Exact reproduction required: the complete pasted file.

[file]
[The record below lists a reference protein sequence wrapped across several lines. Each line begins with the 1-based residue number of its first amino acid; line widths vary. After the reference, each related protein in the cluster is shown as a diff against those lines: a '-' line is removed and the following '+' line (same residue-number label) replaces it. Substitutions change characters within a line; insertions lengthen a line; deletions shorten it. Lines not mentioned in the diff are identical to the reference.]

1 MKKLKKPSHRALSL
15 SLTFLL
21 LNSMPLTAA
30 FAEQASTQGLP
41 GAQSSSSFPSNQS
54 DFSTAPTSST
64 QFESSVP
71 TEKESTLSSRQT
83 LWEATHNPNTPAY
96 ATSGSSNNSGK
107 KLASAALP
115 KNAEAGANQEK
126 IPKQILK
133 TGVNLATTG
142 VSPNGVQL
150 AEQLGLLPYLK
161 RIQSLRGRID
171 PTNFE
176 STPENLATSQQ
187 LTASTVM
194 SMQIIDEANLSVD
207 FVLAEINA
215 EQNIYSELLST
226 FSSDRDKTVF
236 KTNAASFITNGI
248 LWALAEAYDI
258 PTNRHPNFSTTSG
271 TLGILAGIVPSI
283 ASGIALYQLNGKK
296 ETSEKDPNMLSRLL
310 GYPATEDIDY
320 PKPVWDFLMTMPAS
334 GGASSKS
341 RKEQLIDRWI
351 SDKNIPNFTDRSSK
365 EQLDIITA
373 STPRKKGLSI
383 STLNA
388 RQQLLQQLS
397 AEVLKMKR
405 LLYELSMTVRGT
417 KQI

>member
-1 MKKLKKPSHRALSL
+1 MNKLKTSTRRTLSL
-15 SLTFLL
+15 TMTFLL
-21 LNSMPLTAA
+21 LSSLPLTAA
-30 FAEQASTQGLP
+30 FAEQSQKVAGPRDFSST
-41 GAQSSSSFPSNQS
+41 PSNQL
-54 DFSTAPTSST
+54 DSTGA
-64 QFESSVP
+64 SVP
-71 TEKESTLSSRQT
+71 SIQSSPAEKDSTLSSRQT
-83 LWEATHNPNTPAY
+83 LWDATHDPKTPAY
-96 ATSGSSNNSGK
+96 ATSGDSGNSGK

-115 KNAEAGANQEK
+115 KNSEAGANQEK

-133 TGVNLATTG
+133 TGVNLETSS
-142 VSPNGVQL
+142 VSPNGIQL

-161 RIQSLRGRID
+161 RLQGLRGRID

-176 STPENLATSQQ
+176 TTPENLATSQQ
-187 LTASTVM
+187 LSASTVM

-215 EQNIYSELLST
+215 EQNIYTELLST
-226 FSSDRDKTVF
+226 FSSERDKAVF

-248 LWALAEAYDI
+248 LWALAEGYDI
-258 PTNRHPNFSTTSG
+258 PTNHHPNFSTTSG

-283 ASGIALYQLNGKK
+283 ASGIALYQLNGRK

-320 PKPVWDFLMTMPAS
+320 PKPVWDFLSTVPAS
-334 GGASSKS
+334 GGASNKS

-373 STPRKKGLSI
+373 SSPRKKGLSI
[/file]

[The record below lists a reference protein sequence wrapped across several lines. Each line begins with the 1-based residue number of its first amino acid; line widths vary. After the reference, each related protein in the cluster is shown as a diff against those lines: a '-' line is removed and the following '+' line (same residue-number label) replaces it. Substitutions change characters within a line; insertions lengthen a line; deletions shorten it. Lines not mentioned in the diff are identical to the reference.]

1 MKKLKKPSHRALSL
15 SLTFLL
21 LNSMPLTAA
30 FAEQASTQGLP
41 GAQSSSSFPSNQS
54 DFSTAPTSST
64 QFESSVP
71 TEKESTLSSRQT
83 LWEATHNPNTPAY
96 ATSGSSNNSGK
107 KLASAALP
115 KNAEAGANQEK
126 IPKQILK
133 TGVNLATTG
142 VSPNGVQL
150 AEQLGLLPYLK
161 RIQSLRGRID
171 PTNFE
176 STPENLATSQQ
187 LTASTVM
194 SMQIIDEANLSVD
207 FVLAEINA
215 EQNIYSELLST
226 FSSDRDKTVF
236 KTNAASFITNGI
248 LWALAEAYDI
258 PTNRHPNFSTTSG
271 TLGILAGIVPSI
283 ASGIALYQLNGKK
296 ETSEKDPNMLSRLL
310 GYPATEDIDY
320 PKPVWDFLMTMPAS
334 GGASSKS
341 RKEQLIDRWI
351 SDKNIPNFTDRSSK
365 EQLDIITA
373 STPRKKGLSI
383 STLNA
388 RQQLLQQLS
397 AEVLKMKR
405 LLYELSMTVRGT
417 KQI

>member
-1 MKKLKKPSHRALSL
+1 MNKLKTSTRRTLSL
-15 SLTFLL
+15 TMTFLL
-21 LNSMPLTAA
+21 LSSLPLTAA
-30 FAEQASTQGLP
+30 FAEQSQKVAGPRDFSST
-41 GAQSSSSFPSNQS
+41 PSNQL
-54 DFSTAPTSST
+54 DSTGA
-64 QFESSVP
+64 SVP
-71 TEKESTLSSRQT
+71 SIQSSPAEKDSTLSSRQT
-83 LWEATHNPNTPAY
+83 LWDATHDPKTPAY
-96 ATSGSSNNSGK
+96 ATSGDSGNSGK

-115 KNAEAGANQEK
+115 KNSEAGANQEK

-133 TGVNLATTG
+133 TGVNLETSS
-142 VSPNGVQL
+142 VSPNGIQL

-161 RIQSLRGRID
+161 RLQGLRGRID

-176 STPENLATSQQ
+176 TTPENLATSQQ
-187 LTASTVM
+187 LSASTVM

-215 EQNIYSELLST
+215 EQNIYTELLST
-226 FSSDRDKTVF
+226 FSSERDKAVF

-248 LWALAEAYDI
+248 LWALAEGYDI
-258 PTNRHPNFSTTSG
+258 PTNHHPNFSTTSG

-283 ASGIALYQLNGKK
+283 ASGIALYQLNGRK

-320 PKPVWDFLMTMPAS
+320 PKPVWDFLSTVPAS
-334 GGASSKS
+334 GGASNKS

-373 STPRKKGLSI
+373 SSPRKKGLSI